Liberals are tyrants. They're despots. I've said before they want a peasant class to reign over and gun control is simply another link in the chain they wish to use to bind us. Unarmed peasants are far easier to oppress. They don't care about our right to hunt; they're worried about our ability to resist.

I realize as I write this that some people will think I'm some fringe, militant nut. They might believe I have a bunker dug out in my basement where I'm just waiting for anarchy to begin. Let me say that I don't have any sort of Patrick Henry complex. I'm not calling people to arms (literally). I'm simply trying to wake people up to the fact that tyranny is real and liberty is something that must be zealously guarded. Any little threat to liberty must be beaten back.  Our first line of defense is the first amendment and I'm using my blog to bring the threats to light (we'll talk another time about liberal threats to the first amendment).

Tragic events like what happened in CT can cloud our judgment. We need a cooling off period before we react. Should we mourn? Certainly! Should we looks for ways to prevent similar tragedies? Absolutely! But if I may borrow the wisdom of Ben Franklin, we shouldn't give away liberty in the pursuit of safety or we'll end up with neither.


Todd Williams said...

Thanks for the post. My wife is a kindergarten teacher, so imagining her in the situation those teachers were in has been very disturbing.

I agree with your stance on gun control. However, the M-16 and M-4 both fire 5.56mm NATO rounds, basically the same diameter as a .22 caliber. (I used to be in the Army) The reason our military's rifles are so much more lethal is the amount of powder (size of the shell casing), as well as the ability to fire 3-round bursts (M-16A2) and fully automatic (M4). I'm not sure what rounds his Bushmaster was loaded with, but I think it's safe to say that it was very close to being as lethal as an M-4 at the close range he was using it. (I don't mean to come across as a know-it-all on this)

I think that's the part that is most disturbing to me, the fact that he shot them all multiple times with what is very close to what I would consider an assault rifle.

Now, what to do about it? Not sure. Maybe an armed guard stationed at every school, or requiring all school campuses to be closed (all doors locked at all times like my wife's school), less privacy restrictions between family members when it comes to mental health. I don't know.

RKBentley said...


Thanks for your comments and thanks also for your service in our armed forces. I'm the son of a Korean War veteran but I grew up in a different era. I'm too young to have been in Vietnam and a little too old to have been in the first Iraq War. Yet in spite of never have served myself, I've always respected those who have.

Thanks too for correcting me on the use of .22 caliber rifles by the military. My gun ownership experience is limited primarily to hunting guns or handguns. The .22 caliber rifle we just gave our son for his birthday has a 10 round clip and is bolt action. With a game load, it works well for hunting rabbits or squirrels but I couldn't imagine it being useful in combat – even with a 30 round clip. Certainly, even a normal .22 is dangerous but I guess it should be obvious that more powder can make even a small diameter bullet more lethal.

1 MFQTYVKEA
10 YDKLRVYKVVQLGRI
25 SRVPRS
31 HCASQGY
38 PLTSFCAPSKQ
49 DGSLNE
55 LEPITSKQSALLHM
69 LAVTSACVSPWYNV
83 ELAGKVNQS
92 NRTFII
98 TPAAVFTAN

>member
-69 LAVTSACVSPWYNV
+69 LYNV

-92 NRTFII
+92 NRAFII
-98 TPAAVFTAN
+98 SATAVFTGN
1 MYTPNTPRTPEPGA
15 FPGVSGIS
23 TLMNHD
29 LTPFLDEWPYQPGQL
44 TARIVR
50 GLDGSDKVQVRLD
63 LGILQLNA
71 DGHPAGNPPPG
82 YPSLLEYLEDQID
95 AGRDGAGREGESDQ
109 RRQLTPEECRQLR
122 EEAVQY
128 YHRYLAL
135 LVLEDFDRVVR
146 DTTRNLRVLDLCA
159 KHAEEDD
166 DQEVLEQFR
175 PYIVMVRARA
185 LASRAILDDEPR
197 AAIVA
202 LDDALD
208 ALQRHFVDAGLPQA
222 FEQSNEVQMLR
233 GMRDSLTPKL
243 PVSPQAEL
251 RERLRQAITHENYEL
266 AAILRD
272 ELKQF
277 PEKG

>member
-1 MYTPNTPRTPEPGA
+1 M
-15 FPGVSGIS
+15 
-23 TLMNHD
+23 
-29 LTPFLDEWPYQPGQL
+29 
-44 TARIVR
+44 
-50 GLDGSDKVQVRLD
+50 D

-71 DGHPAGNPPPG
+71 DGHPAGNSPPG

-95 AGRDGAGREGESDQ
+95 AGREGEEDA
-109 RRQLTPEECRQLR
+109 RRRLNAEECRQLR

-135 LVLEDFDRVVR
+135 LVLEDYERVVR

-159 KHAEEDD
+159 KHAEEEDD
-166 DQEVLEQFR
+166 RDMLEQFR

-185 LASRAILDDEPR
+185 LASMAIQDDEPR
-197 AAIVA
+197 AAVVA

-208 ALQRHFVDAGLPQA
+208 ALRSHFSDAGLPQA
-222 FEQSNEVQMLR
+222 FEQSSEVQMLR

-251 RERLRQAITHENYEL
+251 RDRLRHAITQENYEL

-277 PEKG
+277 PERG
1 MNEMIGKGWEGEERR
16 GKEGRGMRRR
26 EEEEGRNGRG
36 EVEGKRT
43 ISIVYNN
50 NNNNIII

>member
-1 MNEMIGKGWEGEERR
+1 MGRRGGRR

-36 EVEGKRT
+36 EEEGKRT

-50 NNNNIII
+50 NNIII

You have also brought up a controversial point that I need to make clear. As I said before, the second amendment was intended to protect us from a tyrannical government and not meant to protect our right to hunt. That means it is to the military assault rifles that we need access! It is not a coincidence that those are the very guns that liberals wants to ban. It's not that we don't need more regulation – we also need to remove many of the restrictions already in place!

As to what we might do about this, I would recommend you read the book, More Guns, Less Crime. It's a 20 year long, case study that looked at gun violence in every county in the US. It demonstrates conclusively that those places with the most generous, gun ownership laws always have less gun violence than more restrictive counties. Furthermore, every city that passes new laws allowing more access to guns (like concealed carry laws) is always rewarded with a reduction in gun crime.

In the same book, it was noted that fully ½ of home break-ins in England occur when the occupants are home. Only about 10% of US burglaries occur when the occupants are home. The difference in the US is that if you enter a house when the homeowner is there, you might get shot! The burglars get it. “Gun free” zones, like schools or movie theaters, are safe havens where criminals can shoot people without fear of anyone shooting back. Armed police, security guards, or even armed teachers could serve as deterrents. If violence should ever break out, they could intervene and possible reduce the loss of life.

Finally, we must realize that we live in a fallen world and in spite of all our efforts, we can be sure death will visit all of us. It's foolish to believe we could ever bring about a paradise on earth until the Prince of Peace returns. We should strive to live in obedience to Him and trust that our eternal rewards will be in the next life.